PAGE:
TRAIL GUIDE
Our experts score the debate: How Clinton beat Trump, round-by-round
Cruises

Nine experiences aboard the Quantum of the Seas

Nine things I saw, heard, tasted or learned aboard Quantum of the Seas:

The ship has 2,090 staterooms (including 28 for solo travelers) with room for as many as 4,905 guests. Its 1,500 crew members come from 68 countries, said hotel director Dean Bailey.

At Wonderland, the ship's edgiest restaurant (with a $45-a-head charge), the menus are blank until you daub them with a watery paintbrush and text is revealed. (On the menu: liquid lobster, fingerling potatoes disguised as river rocks, and eggs in a cloud of smoke under glass.)

I feared that Coco Cay, a 140-acre Bahamian island of sandy beaches and lapping waters reserved for cruise passengers only, would be devoid of local culture. So it is. But it's exactly the sunny haven that cruise passengers dream of in winter. Next time, I would happily spend two days there and avoid the souvenir shops and perfumeries of downtown Nassau.

In the ship's American Icon restaurant, my good meal (Atlantic salmon) was made better by the gorgeous dining room — a series of shimmering landscape photos on vertical panels.

Jamie's Italian ($15 for lunch, $25 for dinner), where I had an excellent lunch and dinner (prosciutto and pear salad, wild mushroom risotto), was my favorite shipboard restaurant. It's also where I overheard this conversation. Husband: "You know what they did? They brought this ship over here to work out the kinks on us." Wife: "Yes."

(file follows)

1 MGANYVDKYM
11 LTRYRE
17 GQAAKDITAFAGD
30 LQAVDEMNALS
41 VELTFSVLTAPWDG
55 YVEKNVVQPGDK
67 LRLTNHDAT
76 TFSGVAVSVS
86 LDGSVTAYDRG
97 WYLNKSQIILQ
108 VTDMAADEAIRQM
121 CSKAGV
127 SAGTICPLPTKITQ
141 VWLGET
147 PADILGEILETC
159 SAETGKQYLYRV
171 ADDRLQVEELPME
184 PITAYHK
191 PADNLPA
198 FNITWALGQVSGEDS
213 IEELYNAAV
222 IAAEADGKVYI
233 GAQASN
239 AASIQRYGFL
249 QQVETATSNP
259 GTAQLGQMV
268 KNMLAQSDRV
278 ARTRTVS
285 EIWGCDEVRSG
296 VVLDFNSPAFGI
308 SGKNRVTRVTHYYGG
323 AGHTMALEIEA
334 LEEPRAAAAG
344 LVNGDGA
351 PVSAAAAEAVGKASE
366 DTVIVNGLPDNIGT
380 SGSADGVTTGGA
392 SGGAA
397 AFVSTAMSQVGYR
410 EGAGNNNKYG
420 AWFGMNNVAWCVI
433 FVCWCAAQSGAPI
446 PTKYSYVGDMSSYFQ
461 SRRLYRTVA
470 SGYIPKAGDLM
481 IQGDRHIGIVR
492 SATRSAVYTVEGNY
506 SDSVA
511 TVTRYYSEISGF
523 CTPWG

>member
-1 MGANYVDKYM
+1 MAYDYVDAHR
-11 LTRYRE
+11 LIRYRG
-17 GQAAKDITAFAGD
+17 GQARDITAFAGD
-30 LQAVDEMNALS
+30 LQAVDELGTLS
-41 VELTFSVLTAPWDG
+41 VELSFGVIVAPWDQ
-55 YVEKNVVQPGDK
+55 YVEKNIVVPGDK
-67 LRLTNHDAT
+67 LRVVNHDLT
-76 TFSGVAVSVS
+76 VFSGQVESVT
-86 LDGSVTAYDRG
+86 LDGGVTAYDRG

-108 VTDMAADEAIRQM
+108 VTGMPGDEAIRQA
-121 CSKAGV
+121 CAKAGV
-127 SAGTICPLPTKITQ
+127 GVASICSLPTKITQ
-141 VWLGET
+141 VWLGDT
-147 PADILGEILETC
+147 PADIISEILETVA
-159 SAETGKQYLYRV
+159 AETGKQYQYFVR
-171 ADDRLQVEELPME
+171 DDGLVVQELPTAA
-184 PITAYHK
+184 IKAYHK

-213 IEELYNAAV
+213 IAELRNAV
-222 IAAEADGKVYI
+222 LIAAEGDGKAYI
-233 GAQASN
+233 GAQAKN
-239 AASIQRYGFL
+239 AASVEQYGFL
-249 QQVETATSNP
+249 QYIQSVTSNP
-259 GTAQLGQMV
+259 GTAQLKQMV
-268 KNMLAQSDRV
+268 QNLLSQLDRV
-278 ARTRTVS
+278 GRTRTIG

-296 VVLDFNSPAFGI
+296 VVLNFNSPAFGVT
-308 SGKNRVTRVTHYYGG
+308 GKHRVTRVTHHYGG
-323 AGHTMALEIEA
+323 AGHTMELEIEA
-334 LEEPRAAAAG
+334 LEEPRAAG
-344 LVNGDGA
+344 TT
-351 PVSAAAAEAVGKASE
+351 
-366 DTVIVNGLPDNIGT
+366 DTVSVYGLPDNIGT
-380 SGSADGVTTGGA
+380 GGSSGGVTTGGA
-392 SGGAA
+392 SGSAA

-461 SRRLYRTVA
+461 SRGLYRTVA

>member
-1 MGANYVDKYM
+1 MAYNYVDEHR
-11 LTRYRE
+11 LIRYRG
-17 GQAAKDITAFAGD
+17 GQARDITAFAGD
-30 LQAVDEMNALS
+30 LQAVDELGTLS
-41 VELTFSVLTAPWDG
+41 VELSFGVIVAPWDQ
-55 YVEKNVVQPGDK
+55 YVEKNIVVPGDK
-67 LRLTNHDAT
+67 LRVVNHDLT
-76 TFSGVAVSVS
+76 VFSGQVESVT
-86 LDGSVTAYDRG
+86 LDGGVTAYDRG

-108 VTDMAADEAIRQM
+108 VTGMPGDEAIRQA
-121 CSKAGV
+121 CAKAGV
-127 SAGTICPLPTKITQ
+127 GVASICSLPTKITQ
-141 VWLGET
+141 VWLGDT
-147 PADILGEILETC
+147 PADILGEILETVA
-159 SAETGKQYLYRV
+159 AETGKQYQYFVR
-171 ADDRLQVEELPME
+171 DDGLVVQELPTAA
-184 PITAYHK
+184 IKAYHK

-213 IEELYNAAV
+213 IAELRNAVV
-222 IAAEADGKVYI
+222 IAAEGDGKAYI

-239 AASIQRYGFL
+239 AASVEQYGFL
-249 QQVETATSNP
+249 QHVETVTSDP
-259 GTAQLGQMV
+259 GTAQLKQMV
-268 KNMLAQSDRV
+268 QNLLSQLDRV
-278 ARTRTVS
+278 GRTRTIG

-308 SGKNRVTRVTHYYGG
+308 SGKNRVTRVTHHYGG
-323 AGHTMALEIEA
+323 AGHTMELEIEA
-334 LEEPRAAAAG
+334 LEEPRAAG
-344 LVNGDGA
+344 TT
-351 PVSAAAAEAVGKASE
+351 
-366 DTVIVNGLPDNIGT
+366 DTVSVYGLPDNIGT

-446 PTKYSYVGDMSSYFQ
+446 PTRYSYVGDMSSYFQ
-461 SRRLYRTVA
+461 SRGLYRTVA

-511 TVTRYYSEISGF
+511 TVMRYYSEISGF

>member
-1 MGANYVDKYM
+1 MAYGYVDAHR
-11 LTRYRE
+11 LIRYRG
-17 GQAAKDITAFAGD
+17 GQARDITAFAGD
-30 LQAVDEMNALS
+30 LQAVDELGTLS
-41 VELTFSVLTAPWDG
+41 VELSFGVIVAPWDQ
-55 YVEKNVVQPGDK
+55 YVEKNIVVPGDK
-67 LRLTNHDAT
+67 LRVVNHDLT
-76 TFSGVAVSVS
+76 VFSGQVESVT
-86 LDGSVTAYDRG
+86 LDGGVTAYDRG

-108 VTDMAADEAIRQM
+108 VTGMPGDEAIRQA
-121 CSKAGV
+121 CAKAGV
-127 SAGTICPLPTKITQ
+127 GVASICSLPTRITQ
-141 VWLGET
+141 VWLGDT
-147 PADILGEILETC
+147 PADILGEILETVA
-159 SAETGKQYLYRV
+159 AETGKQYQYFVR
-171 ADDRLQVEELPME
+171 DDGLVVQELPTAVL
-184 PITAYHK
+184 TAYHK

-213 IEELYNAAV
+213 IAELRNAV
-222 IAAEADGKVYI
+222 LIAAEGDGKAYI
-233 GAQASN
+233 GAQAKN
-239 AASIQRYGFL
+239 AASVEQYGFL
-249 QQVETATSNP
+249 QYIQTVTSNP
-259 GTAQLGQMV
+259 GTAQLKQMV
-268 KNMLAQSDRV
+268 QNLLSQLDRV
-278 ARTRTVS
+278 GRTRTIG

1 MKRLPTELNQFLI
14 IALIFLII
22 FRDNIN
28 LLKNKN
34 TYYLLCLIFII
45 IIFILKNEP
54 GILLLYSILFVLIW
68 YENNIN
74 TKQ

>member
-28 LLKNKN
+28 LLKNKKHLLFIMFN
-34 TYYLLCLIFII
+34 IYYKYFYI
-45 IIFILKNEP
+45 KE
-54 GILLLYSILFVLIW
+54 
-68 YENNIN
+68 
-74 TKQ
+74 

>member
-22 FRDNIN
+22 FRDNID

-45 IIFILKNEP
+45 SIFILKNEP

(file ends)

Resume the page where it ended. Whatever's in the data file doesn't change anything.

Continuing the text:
In Michael's Genuine Pub (à la carte menu, with small plates at $4 each), my salad, sandwich and craft beer were memorably tasty. But the pub's not-so-inviting interior had all the warmth of Terminal 7 at LAX.

Although the ship's art-sale-and-lecture program included traditional, sentimental works by Thomas Kinkade, the late "painter of light," Quantum's stairwell landings are filled with striking, playful contemporary art. And on a ship with 16 decks accessible to passengers, that's a lot of art.

Quantum's team was taking the threat of norovirus (acute gastroenteritis) seriously. Purell dispensers were everywhere, with daily hygiene reminders in the shipboard bulletin and live greeters actively urging buffet diners to sanitize before sitting down. (Two weeks before my cruise, Royal Caribbean's Grandeur of the Seas had to cut short a trip because more than 190 passengers fell ill.)

Quantum's 16 guest decks are served by 16 elevators, but waits can be long, especially at mealtime. I got in the habit of taking the stairs between my room (deck 10) and the activities on decks 14, 15 and 16.

christopher.reynolds@latimes.com

Copyright © 2016, Los Angeles Times
94°